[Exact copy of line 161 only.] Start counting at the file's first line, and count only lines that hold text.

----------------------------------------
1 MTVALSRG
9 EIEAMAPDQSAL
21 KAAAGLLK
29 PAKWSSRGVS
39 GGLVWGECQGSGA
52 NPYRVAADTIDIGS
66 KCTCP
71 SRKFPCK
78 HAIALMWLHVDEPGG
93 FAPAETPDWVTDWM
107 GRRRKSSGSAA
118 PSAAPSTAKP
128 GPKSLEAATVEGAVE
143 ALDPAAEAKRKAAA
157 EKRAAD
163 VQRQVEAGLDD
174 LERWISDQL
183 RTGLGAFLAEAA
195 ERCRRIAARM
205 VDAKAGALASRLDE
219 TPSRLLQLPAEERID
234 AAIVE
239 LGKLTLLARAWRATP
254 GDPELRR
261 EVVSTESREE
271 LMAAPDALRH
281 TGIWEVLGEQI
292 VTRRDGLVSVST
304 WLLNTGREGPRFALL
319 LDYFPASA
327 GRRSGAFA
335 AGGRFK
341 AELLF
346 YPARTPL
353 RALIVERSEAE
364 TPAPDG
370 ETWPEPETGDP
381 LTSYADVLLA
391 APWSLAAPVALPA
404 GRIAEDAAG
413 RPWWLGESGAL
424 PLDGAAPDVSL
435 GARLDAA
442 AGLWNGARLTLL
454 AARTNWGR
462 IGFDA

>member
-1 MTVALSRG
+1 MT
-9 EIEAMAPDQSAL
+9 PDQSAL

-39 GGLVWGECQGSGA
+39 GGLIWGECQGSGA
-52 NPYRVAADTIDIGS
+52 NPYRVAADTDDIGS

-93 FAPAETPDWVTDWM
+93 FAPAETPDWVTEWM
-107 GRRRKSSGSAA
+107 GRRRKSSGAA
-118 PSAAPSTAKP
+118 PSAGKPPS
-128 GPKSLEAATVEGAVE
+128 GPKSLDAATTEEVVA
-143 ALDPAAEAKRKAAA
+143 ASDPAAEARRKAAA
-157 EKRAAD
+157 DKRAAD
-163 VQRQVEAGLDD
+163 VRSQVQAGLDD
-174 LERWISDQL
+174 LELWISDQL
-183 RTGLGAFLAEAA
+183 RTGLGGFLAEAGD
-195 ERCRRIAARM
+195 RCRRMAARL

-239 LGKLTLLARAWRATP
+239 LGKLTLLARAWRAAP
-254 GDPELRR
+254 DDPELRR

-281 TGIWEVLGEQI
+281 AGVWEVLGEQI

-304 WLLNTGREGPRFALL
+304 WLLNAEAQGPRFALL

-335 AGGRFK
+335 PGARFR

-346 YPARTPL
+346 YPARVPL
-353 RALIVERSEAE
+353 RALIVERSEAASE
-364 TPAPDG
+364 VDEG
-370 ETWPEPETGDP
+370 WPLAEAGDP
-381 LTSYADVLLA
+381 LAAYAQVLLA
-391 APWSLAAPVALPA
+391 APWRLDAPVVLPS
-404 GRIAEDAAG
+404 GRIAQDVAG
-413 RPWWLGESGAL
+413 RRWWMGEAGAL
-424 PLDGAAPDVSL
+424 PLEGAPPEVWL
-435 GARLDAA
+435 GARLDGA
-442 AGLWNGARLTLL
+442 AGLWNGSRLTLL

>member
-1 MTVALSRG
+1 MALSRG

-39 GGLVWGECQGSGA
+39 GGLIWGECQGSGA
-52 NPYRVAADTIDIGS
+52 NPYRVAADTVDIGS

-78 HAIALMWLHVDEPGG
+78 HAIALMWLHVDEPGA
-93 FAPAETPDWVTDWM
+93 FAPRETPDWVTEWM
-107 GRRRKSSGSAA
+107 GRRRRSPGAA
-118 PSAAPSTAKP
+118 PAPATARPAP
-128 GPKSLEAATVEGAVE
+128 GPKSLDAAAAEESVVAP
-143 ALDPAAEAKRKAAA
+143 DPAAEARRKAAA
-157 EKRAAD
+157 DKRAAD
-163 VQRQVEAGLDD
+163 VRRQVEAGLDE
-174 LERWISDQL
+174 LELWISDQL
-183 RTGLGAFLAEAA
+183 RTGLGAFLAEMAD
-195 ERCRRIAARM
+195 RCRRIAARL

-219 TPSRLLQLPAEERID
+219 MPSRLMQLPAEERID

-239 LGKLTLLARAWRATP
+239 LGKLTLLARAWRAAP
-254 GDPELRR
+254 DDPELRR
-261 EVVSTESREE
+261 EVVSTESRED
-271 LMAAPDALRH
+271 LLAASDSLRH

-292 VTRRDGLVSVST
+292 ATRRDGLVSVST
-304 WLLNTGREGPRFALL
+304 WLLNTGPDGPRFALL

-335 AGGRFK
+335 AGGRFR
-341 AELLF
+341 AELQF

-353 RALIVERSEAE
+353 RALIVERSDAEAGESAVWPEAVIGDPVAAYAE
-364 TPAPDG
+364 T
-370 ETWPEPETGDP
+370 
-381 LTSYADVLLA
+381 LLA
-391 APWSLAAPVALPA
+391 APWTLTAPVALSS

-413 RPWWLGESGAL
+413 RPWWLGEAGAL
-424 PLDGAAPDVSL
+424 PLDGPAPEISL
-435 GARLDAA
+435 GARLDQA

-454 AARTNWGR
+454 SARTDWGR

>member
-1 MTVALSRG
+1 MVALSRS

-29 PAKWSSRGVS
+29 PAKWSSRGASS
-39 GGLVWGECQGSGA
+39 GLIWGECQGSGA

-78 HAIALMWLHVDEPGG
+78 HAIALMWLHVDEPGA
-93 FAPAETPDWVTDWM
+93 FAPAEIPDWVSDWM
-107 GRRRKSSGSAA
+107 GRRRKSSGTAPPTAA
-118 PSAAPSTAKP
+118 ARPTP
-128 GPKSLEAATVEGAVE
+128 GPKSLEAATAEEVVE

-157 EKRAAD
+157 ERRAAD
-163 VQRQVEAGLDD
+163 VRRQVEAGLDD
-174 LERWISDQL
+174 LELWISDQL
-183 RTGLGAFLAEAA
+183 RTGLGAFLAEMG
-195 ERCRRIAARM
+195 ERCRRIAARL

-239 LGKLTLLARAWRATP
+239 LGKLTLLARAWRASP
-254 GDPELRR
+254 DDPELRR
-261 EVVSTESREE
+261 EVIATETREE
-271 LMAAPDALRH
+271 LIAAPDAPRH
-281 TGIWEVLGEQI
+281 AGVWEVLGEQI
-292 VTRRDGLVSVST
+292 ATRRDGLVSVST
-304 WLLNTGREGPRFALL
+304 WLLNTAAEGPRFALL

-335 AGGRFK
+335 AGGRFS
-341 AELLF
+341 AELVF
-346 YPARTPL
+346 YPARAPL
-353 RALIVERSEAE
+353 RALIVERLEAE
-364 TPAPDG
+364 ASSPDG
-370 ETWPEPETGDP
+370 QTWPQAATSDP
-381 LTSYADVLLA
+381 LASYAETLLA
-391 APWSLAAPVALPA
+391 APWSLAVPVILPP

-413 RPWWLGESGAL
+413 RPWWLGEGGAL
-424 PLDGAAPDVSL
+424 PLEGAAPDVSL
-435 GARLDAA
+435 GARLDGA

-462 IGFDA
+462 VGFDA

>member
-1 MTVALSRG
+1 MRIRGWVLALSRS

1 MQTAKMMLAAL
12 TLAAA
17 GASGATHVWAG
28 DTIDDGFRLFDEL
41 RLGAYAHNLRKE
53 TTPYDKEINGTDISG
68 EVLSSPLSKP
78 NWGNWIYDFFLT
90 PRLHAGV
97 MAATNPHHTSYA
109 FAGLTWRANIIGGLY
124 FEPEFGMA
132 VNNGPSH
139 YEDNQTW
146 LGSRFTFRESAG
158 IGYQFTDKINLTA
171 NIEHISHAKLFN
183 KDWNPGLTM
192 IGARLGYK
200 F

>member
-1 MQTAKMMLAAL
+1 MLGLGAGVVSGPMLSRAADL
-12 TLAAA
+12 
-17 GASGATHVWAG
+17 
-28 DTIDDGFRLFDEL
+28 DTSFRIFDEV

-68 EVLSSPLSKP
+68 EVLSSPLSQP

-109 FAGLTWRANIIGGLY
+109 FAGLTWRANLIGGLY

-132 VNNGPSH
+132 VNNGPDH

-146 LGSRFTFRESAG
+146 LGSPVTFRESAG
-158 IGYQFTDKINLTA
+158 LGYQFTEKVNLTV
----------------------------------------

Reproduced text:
-381 LTSYADVLLA